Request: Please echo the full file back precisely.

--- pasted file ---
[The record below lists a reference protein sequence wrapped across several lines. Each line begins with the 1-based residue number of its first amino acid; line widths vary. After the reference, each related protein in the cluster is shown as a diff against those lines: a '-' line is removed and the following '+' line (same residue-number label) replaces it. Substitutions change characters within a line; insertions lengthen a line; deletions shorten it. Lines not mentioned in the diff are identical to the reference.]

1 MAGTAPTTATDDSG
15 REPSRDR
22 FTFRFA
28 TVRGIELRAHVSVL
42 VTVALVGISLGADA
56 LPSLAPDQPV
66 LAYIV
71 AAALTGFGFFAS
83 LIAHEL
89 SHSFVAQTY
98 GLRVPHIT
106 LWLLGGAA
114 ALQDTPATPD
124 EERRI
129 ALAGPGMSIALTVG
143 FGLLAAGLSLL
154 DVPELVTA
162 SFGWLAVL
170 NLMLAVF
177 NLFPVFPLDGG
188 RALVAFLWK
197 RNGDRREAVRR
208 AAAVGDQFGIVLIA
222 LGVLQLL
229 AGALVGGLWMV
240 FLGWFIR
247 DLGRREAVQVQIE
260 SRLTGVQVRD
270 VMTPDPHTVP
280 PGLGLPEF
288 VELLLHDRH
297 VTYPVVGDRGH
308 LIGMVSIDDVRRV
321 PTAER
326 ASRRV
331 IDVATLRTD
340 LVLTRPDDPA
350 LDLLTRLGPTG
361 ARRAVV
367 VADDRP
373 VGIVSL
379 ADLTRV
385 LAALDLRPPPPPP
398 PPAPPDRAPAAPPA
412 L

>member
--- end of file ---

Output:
[The record below lists a reference protein sequence wrapped across several lines. Each line begins with the 1-based residue number of its first amino acid; line widths vary. After the reference, each related protein in the cluster is shown as a diff against those lines: a '-' line is removed and the following '+' line (same residue-number label) replaces it. Substitutions change characters within a line; insertions lengthen a line; deletions shorten it. Lines not mentioned in the diff are identical to the reference.]

1 MAGTAPTTATDDSG
15 REPSRDR
22 FTFRFA
28 TVRGIELRAHVSVL
42 VTVALVGISLGADA
56 LPSLAPDQPV
66 LAYIV
71 AAALTGFGFFAS
83 LIAHEL
89 SHSFVAQTY
98 GLRVPHIT
106 LWLLGGAA
114 ALQDTPATPD
124 EERRI
129 ALAGPGMSIALTVG
143 FGLLAAGLSLL
154 DVPELVTA
162 SFGWLAVL
170 NLMLAVF
177 NLFPVFPLDGG
188 RALVAFLWK
197 RNGDRREAVRR
208 AAAVGDQFGIVLIA
222 LGVLQLL
229 AGALVGGLWMV
240 FLGWFIR
247 DLGRREAVQVQIE
260 SRLTGVQVRD
270 VMTPDPHTVP
280 PGLGLPEF
288 VELLLHDRH
297 VTYPVVGDRGH
308 LIGMVSIDDVRRV
321 PTAER
326 ASRRV
331 IDVATLRTD
340 LVLTRPDDPA
350 LDLLTRLGPTG
361 ARRAVV
367 VADDRP
373 VGIVSL
379 ADLTRV
385 LAALDLRPPPPPP
398 PPAPPDRAPAAPPA
412 L

>member